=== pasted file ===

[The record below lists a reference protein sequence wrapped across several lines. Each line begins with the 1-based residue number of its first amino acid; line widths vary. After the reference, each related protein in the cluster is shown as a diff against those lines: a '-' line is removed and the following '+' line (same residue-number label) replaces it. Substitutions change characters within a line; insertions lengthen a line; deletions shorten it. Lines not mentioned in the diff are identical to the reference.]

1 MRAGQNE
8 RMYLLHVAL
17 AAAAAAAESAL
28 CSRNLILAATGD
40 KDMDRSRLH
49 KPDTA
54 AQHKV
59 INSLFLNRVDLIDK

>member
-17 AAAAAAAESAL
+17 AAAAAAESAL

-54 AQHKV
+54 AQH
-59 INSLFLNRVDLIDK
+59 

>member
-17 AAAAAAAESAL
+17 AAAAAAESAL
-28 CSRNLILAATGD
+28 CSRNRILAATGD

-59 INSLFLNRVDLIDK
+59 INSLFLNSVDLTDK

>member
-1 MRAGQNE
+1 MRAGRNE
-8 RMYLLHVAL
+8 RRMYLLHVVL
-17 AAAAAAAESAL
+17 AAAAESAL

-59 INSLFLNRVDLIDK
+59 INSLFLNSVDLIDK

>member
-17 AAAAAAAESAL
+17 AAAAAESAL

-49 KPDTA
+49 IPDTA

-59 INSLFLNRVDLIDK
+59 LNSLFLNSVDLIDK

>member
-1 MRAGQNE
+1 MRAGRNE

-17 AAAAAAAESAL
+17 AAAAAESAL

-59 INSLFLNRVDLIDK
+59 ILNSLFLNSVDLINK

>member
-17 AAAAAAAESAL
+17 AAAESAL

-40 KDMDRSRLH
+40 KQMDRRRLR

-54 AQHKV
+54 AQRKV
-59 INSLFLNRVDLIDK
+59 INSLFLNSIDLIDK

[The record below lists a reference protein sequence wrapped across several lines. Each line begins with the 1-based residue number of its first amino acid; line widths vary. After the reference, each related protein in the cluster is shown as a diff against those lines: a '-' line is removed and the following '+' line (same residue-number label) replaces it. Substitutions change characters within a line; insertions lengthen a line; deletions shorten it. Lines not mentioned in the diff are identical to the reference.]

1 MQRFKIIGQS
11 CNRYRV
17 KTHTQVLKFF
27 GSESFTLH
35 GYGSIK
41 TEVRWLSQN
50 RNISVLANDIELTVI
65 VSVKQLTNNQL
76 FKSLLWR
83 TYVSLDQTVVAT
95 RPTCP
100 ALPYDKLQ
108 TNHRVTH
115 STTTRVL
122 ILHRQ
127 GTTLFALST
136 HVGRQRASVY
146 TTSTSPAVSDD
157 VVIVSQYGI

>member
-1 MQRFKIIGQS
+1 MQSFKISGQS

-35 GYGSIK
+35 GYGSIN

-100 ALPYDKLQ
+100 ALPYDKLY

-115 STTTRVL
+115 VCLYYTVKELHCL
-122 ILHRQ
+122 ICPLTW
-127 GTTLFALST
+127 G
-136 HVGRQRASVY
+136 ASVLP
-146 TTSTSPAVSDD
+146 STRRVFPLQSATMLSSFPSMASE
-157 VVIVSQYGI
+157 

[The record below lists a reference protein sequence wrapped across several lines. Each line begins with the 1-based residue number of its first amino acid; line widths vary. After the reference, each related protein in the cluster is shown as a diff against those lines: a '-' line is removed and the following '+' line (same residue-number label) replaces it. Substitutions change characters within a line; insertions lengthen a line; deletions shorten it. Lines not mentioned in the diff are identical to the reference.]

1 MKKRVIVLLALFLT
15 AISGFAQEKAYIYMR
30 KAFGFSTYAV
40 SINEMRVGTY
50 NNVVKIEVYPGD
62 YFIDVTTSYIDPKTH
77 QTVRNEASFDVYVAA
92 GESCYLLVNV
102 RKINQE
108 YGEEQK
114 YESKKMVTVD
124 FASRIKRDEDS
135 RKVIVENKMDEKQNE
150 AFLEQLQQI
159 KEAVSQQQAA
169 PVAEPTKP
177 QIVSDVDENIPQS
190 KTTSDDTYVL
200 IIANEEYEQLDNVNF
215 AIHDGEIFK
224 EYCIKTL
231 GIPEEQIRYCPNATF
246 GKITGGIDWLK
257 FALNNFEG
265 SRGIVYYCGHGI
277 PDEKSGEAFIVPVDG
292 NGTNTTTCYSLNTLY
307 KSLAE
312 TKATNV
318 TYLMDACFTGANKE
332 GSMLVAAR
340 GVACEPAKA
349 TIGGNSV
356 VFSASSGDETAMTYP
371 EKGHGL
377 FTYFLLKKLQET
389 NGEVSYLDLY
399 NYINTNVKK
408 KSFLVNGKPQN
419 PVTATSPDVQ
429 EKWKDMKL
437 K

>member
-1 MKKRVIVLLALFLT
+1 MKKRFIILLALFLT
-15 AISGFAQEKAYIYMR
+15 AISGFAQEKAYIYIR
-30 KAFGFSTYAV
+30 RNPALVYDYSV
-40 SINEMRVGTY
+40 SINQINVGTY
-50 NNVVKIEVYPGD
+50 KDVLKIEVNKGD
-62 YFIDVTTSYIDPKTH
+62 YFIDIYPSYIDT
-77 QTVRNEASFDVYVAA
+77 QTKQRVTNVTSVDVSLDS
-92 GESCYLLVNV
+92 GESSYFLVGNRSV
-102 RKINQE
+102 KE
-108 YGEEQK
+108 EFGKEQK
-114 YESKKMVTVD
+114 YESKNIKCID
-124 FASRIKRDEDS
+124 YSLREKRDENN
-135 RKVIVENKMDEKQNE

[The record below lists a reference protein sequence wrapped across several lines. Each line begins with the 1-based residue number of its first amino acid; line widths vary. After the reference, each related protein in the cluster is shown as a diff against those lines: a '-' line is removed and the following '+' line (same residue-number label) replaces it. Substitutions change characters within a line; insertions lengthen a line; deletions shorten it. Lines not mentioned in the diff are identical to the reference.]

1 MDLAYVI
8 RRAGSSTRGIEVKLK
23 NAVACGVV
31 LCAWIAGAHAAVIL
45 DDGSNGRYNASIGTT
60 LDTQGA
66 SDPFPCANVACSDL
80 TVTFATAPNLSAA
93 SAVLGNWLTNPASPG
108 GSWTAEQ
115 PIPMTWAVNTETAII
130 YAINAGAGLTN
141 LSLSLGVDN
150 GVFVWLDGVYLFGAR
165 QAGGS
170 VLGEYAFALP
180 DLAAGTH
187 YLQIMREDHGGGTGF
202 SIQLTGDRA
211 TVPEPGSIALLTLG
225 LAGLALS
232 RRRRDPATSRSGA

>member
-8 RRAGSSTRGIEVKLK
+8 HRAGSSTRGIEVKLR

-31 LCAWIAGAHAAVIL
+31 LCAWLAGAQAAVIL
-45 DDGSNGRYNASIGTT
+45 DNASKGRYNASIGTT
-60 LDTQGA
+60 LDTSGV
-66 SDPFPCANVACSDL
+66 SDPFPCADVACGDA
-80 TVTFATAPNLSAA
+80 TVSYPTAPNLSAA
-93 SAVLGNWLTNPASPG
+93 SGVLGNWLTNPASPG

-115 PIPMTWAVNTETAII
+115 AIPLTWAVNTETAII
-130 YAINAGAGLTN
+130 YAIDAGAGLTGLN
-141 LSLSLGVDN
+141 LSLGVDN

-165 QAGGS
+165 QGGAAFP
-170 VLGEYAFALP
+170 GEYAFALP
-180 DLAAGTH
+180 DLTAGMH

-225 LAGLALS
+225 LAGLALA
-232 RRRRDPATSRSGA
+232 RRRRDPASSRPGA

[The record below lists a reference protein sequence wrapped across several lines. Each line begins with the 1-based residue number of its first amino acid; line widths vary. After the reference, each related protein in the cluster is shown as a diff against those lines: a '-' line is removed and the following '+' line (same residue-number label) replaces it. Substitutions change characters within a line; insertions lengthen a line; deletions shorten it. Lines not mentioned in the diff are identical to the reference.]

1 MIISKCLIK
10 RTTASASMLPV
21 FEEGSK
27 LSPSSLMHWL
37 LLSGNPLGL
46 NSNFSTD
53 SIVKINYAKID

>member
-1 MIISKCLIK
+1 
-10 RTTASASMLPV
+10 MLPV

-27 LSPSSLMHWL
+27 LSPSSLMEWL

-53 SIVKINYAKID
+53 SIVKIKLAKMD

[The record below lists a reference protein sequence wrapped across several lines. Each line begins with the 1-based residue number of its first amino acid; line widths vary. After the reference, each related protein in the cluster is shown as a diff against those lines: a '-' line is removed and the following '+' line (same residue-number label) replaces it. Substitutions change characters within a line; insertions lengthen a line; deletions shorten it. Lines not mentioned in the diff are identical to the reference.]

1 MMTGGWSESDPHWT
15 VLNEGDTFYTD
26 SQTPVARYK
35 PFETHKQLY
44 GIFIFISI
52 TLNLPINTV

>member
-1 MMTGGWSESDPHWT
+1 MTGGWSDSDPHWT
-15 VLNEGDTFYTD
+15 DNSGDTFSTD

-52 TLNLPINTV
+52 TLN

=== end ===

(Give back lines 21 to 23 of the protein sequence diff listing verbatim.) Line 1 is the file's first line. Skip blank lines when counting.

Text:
+28 CSRNRILAATGD

-59 INSLFLNRVDLIDK
+59 INSLFLNSVDLTDK